Small business must protect intellectual property


In our present knowledge-based economy, small business owners have a tradition of creating innovative products and good jobs and opening new sectors of the American marketplace. “Invent or die” is the motto under which small, innovative, high-tech businesses operate. The most precious asset for such business owners is the newly minted intellectual property that launched their business.

Many owners, however, might lack the knowledge and expertise necessary to prevent the theft of their innovation. Or else, the owners ignore it as they see images of expensive lawyers and distraction of their precious time which competes with raising the needed capital for their new business.

For small innovative companies, the ability to grow and prosper requires more than luck. It hinges upon securing IP protection for their innovation.

Copyright protection does not require a lawyer. Likewise, domestic trademark, trade dress and domain name protections can be achieved relatively cheaply without the aid of a lawyer. To obtain patent protection, however, requires a patent agent or attorney and can be costly.

The U.S. government encourages domestic small business entities to seek patents by offering lower fees for filing and prosecution in the U.S. Patent &Trademark Office. In addition, the USPTO enables them to explore their technological potential and provides incentives to profit from its commercialization.

“Patent or perish” should be the motto of small business entities that are engaged, especially, in high-tech. This does not mean that every idea that comes out of the business needs to be patented. Start with an internal discussion of what ideas have been protected, if the new idea is protectable, and if it is important to your core business.

IP protection and its strategy should be part of the ongoing business plan. Such strategy is vital to securing the financing and investments needed to build and scale the business. Investors view the IP portfolio as an asset and distinguish your business from the others who lack it.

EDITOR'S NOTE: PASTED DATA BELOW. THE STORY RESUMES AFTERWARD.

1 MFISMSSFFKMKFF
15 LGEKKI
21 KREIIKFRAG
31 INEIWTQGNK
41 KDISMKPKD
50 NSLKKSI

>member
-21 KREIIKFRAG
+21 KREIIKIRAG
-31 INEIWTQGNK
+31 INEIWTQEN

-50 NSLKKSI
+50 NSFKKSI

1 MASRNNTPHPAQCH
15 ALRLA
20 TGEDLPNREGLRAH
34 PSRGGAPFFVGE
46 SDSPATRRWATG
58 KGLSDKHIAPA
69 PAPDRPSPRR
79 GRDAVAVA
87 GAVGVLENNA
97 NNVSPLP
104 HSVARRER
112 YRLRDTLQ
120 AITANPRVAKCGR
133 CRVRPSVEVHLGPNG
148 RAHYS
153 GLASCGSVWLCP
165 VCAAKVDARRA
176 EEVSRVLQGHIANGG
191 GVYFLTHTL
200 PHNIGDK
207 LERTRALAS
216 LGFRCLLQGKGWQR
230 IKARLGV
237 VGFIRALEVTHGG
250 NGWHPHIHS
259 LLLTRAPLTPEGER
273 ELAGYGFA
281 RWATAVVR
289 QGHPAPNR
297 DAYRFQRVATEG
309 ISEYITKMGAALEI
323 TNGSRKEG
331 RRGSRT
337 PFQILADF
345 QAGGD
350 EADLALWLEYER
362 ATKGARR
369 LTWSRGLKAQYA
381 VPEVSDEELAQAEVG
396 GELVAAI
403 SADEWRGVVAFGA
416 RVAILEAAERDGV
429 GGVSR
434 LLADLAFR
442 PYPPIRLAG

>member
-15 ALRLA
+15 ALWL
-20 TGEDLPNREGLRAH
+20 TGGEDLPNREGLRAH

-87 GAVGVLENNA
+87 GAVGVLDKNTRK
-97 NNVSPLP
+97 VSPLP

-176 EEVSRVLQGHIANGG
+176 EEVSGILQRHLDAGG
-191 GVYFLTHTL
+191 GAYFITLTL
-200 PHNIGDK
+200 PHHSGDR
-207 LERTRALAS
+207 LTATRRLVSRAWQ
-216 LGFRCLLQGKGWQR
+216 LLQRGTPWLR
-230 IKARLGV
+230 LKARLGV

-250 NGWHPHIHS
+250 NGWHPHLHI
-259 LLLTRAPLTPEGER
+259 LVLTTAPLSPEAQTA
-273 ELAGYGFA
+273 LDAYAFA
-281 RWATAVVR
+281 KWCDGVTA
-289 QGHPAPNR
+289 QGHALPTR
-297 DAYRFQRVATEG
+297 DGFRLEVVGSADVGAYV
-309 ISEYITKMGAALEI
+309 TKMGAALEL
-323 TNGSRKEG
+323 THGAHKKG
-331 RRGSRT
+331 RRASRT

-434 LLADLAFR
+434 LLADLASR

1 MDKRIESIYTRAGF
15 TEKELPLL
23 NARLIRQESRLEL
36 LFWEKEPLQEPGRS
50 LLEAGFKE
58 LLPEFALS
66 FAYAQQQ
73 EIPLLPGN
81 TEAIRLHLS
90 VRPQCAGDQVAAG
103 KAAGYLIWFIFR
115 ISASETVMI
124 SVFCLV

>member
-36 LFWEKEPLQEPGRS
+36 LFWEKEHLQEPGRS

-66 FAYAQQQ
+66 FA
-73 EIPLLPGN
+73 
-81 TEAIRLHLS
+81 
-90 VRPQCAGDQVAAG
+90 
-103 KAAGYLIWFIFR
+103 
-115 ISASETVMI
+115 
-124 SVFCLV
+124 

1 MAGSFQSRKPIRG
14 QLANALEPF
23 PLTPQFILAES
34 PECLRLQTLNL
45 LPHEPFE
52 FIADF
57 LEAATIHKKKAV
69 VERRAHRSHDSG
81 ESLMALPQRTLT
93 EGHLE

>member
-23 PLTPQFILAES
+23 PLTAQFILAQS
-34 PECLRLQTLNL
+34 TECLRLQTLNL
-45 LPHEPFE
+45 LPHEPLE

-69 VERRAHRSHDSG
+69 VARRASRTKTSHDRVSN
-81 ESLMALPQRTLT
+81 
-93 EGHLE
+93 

Patents, when properly shepherded through the system, could be the most prized possession of any business. Downstream, they can be used to prevent a competitor from making, using or selling your patented technology without your permission. They can be used to generate income if your business opts to license. Also, your patents could serve as trading material for a cross-license arrangement with others if your own business were to infringe on their patents.

On the other hand, if your business does not wish to share your patented technology with a third party, you should be able to enforce your rights. Patent enforcement, however, is the sport of kings! You need to engage a patent litigation firm. The average cost associated with litigation of a single patent in the U.S. courts is now about $3.5 million. Even after winning, there is no guarantee that a court will grant a permanent injunction against the losing party. You might be asked to settle for money damages and extend a license for a fee.

Many small business owners do not seem to understand that patents (as well as trademarks, trade dress and domain names) are territorial in nature. In other words, even if your business has protected these IP assets in the U.S., they are not automatically protected in other countries. As a result, the small business must develop an international IP strategy to obtain protection in a selected number of foreign countries where your product is most likely to be manufactured or sold.

A lot of the choice comes down to what your business plan calls for. Your business should consult an IP expert and conduct a cost-benefit analysis to see if expanding your IP rights makes sense. Small businesses that export their IP to other countries where it is not locally protected might face rampant theft without any recourse. Even if a small business were to engage a foreign-based manufacturer to build a prototype of the product, motivated by taking advantage of lower overseas labor costs or to investigate the product’s feasibility, it has the potential for theft even if contractual agreements are put in place, as such agreements are generally difficult to enforce in many countries.

It is critical for an innovative business to take steps to safeguard its IP to hone a competitive advantage. Such protection discourages theft by competitors. It provides you the business incentive to commercialize the IP and profit from it.

Legal protection of IP tends to be expensive, particularly in the early phases of the business development cycle when the financial capital is sparse. IP protection is also time sensitive. If it is not protected in a timely manner, it might perish. Despite these pressures, it is well worth the initial investment of time and money. The rewards derived from such asset protection will last for a long time – until well after the expiration of such rights.

T. Rao Coca is an IP attorney consultant specializing in patent licensing. He is a former IP executive of IBM and IGT and now a SCORE volunteer.